Few posts ago I thought I saw the worst contact form. Now I know I was wrong.

The form I met since then requires a lot from you too, but this is only part of the problem:

When you had a bad luck and didn’t fill a required field the form highlight it with a merry red color. Not the border around the field but the whole item. Wait, I’ve not finished yet. If your luck was bad enough and you missed to chose something from drop-down list then you suddenly see a BIG RED BOOOOM:

(clickable, of course)

I’ve spared your senses and shrank & cropped the screenshot, but indeed it looked like the website barks at me! Okay, I do apologize that I haven’t filled in that form properly and I am really sorry …. that I’m on your website.

Also please note such aggressive background hinder you from see the text, the color palette here is definitely not the best one.

How it should be done: just a red mark near the required missed field. Better if you add more details especially if the item requires certain format of the data. Just a polite example:

Even better if the mark turns to green when the content of the mandatory field is OK. I spent some time trying to find the form having nothing to cavil at and eventually found it deep at hsbc.com:

When the field is partially correct:

and when the field is correct the form temporary turns both indicators green and add the green mark at the right side:

then hide the marks below the field and shows just the field highlighted with green:

That’s all for today, feed your website well (and don’t forget about the web designer/UI staff too, or whoever does this job for you) and may the visitors be glad to contact you!

Share the article if you like it, comment if you don’t like and offer new topics in any way!

(Thanks Dineshraj Goomany for the dog)

It’s hard to provide a demo to your client if you’re a dentist, but it’s obvious you must have demo if you are selling software or online service. Sometimes trial works better, but nowadays people are in a hurry too much even to trial without seeing at least screenshots of what they’re being persuaded to try.

Do you always need a demo/trial for your product? The only case when you really can say ‘no’ for sure is when it is just impossible.

Recently I met a few cases when the demo says ‘don’t buy it!’ even before I really opened the demo.

Case 1:

Those guys do not provide screenshots so there’s no other way to see what they what to sell. At this page I started to worry. Really, why someone cannot see a demo ‘right now’ and need to schedule a visit like a job interview? The only reason I can imagine is their product is so complex you should not be allowed to see it without proper guidance. Hmm, for certain products perhaps it really should be, but in this case I was not looking for a nuclear reactor maintenance manual or space shuttle engine tuning but just server performance monitoring. If you really think your product should be guided even at this stage… Well, google for elevator speech.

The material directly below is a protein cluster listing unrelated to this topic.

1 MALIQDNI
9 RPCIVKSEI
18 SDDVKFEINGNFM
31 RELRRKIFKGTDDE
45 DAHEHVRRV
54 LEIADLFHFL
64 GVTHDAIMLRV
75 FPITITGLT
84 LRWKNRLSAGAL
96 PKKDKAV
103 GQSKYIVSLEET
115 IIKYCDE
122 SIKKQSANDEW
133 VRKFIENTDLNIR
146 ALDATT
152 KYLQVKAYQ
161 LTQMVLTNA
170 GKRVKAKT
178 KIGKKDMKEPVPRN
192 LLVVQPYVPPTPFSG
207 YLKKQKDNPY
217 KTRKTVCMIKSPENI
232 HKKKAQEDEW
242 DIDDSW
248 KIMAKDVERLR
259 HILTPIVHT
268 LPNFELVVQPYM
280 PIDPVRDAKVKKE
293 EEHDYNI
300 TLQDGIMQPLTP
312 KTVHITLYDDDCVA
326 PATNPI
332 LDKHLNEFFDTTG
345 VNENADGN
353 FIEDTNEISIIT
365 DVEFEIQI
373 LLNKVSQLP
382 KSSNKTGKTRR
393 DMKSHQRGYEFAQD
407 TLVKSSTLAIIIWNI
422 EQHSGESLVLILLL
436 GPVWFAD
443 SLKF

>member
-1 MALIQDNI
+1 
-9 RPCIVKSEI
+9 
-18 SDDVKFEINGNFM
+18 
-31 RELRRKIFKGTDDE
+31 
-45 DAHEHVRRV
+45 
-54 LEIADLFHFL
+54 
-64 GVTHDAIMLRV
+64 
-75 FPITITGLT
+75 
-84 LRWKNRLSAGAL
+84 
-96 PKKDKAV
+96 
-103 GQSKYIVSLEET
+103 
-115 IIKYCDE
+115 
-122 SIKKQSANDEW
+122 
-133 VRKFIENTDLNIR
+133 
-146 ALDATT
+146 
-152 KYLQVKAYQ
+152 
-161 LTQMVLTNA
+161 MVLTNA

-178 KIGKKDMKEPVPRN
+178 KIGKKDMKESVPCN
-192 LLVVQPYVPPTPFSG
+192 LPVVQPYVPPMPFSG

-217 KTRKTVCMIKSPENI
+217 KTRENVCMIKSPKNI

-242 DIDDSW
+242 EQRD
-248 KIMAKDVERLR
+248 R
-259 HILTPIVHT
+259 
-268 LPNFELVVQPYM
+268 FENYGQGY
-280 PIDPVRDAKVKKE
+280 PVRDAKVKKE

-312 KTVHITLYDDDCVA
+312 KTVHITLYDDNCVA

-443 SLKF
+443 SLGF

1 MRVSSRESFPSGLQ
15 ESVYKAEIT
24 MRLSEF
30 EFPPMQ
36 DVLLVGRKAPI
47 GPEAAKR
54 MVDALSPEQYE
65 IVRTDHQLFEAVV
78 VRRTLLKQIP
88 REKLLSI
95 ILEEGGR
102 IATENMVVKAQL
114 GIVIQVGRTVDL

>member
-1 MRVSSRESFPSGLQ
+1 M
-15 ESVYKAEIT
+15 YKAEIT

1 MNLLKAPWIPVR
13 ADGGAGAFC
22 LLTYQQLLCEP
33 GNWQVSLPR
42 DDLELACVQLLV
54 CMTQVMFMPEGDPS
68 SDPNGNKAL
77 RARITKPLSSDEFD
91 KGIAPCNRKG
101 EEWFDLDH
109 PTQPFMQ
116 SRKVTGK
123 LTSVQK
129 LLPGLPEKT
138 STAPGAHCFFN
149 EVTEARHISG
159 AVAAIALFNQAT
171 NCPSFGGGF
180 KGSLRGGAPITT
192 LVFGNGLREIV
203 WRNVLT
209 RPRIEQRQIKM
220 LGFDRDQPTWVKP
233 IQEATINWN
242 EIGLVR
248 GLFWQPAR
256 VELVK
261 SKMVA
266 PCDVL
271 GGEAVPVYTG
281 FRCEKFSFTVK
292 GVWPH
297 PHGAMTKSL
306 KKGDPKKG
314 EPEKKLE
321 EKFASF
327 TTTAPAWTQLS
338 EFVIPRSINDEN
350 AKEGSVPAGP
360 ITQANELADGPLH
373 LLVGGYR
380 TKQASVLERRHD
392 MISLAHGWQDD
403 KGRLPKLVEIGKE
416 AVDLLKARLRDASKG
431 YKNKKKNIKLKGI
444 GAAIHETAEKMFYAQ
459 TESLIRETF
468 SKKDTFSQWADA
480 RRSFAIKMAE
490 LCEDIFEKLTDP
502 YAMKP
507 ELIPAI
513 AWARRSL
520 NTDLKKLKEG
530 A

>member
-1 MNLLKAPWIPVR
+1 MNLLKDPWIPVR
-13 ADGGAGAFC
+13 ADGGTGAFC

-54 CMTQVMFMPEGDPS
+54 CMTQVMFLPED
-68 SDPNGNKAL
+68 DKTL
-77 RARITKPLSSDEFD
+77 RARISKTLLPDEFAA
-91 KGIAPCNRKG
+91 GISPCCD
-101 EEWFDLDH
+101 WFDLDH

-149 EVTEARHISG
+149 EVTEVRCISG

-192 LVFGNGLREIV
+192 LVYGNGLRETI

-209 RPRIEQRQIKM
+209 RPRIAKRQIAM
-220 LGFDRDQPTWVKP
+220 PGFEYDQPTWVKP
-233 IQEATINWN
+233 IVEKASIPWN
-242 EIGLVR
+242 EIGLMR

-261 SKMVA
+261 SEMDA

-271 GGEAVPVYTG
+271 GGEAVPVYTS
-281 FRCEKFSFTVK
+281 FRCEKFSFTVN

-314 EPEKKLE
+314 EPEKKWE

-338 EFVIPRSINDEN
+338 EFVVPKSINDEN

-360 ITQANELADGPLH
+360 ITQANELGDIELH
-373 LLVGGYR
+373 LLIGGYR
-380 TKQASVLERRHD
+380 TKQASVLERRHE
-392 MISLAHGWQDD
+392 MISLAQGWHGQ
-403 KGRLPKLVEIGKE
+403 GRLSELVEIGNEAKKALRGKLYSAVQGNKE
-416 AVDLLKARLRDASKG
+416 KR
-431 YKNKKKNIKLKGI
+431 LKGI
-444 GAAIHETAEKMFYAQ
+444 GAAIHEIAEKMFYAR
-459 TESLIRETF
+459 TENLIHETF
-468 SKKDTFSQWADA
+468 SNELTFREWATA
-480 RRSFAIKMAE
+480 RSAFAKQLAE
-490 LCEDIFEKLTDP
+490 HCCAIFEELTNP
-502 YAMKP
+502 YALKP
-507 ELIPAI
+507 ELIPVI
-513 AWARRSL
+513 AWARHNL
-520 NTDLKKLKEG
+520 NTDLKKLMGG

Case 2 (server monitoring too):

Hey guys, do you really think a buyer will wait a few months (or a year, note scrollbar) for your demo? I believe the buyer will rather pay to your competitors.

Bottom line: provide wherever possible

  • screenshots
  • demos
  • trials
  • videos explaining ‘how it works’

and clients will have more reasons to be with you.

Stay tuned!

Not only customers provides feedback to you but you provide feedback to the customers too. Website or a doorbell, it is always better if your device or website responses on user’s action in a friendly manner. If you don’t hear a sound or at least don’t see a light indication then your efforts to pressing the doorbell knob seems to be in vain. If shopping cart at your web-shop doesn’t show ‘thank you’ message it may kill your business. So why on Earth we still see contact forms which do not provide any feedback at all? Why buttons on some pages do not react immediately with any kind of ‘I’m working, please wait a sec’ message? Change color or ‘circling’ icon usually enough, no need in text messages.

Despite real life things engineers usually don’t do such mistakes, sometimes they do. Just for example:

This button should be pressed to let bus driver know someone in the bus would like to take off. We know that there’s nothing perfect in this World and sometimes such systems are broken. Without the confirmation you don’t know whether you’ll take off where you need or will have to go back. There’s a good example how it can be done:

If you are going to produce a device or software please remember to provide feedback. Ideally with all available senses. On physical device it can be sight, hearing and touch – you can feel with your fingers that the button is pressed (also, there may be a Braille text on the button), you always see in which state the wall switch is, a smartphone can change color of the element, produce sound and vibrate. Not to be annoying, add possibility to disable e.g. sound and vibration, but for people who can’t hear or see well this small and usually cheap in development option will be quite helpful.

Subscribe if you want to know more or let me know if you need a review of your device/website!

Just one but really terrific example in this post:


Check the screenshot at the left. So, do you really need all this info in order to say ‘hello’ to a client? And indeed you cannot make a first call or send email to a client if you don’t know where s/he works? Moreover, zip code is critical info you cannot stand without, isn’t it?

Please get me right: the company name is really important when you work with a customer, but not for the first call!

On the other hand, ‘what is your question’ field is a small one-line text box instead of ‘textarea’ large enough to fit a few sentences. It looks like the company is more interested in your details than in what you want(ed) to say!

IMHO the contact form should look like this one. Noting requested what is not really necessary, even the name is not required (however, very important therefore present!) The text area can be resized, you’ll see ‘message sent’ text after submitting. Captcha, when you need it.